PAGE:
BERLIN (Reuters) - Former German Chancellor Gerhard Schroeder hit back at criticism of his planned new job at Russian oil producer Rosneft on Thursday, accusing his foes of political maneuvering to help get Angela Merkel re-elected.
The nomination of Social Democrat Schroeder to the board of Rosneft, subject to Western sanctions over Moscow’s role in the Ukraine crisis, has caused an outcry in Germany, especially in a climate of fear about any potential Russian interference in the Sept. 24 vote.
Combative Schroeder, 73, who makes no bones about his friendship with Russian President Vladimir Putin, defended his decision and said it would not damage the SPD.
“This is a political campaign for Mrs Merkel. People want to help her by slandering me,” he told Swiss newspaper Blick.
Chancellor from 1998 to 2005, Schroeder said he knew his new role would cause some comments but he had not expected such “one-sidedness” in the reporting.
“I don’t think my post will have a negative impact on the election. Germans have a big interest in having sensible ties with Russia,” he said.
Schroeder is already a divisive figure in the SPD thanks to his labor market reforms and some members have distanced themselves from their former leader.
SPD leader Martin Schulz is holding no further joint campaign appearances with his predecessor although in June, Schroeder addressed the party’s pre-election conference, urging them to keep the faith and fight for victory.
Earlier this week Schulz said he would not do what Schroeder had done. “Even after my time as German chancellor, I will not accept jobs in the private sector,” he said on Facebook.
Whether Schulz will get the chance to serve as chancellor, however, is doubtful. The SPD are trailing Merkel’s conservatives in most polls by around 15 percentage points though many commentators expect them to again join a right-left “grand coalition”.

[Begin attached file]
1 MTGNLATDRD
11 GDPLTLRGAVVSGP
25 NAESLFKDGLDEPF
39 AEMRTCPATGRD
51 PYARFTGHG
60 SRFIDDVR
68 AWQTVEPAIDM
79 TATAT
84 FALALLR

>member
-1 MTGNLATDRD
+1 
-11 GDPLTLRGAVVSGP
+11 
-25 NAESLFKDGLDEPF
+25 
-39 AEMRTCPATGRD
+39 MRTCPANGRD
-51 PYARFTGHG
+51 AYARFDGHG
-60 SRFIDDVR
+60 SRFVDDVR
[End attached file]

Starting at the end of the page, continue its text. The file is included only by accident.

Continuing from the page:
Top-selling Bild has splashed headlines lambasting “Gazprom Gerhard” for his involvement with Russian companies in the past few days. Schroeder told Blick he expected a salary of about $350,000 on which he would pay German tax.
Russia owns 50 percent plus one share of Rosneft and some conservatives and Greens have also criticized Schroeder for his “shameless” behavior.
The Frankfurter Allgemeine Zeitung wrote that if Schroeder accepted the post, “a former German chancellor would be a stooge of an authoritarian system”.
Schroeder is already chairman of the shareholders’ committee of Nord Stream AG, a Gazprom-led consortium established for the construction of a pipeline carrying Russian natural gas across the Baltic.
It is not the first time Schroeder has been attacked for his ties to Russia. Just weeks after Russia annexed Crimea in 2014, he drew criticism for giving Putin a bear hug at the Russian leader’s birthday party in St Petersburg.
Schroeder, whose father died in World War Two fighting the Red Army, is also still ridiculed for saying back in 2005 that he agreed with a description of Putin as a “flawless democrat”.
Additional reporting by Holger Hansen; Editing by Alison Williams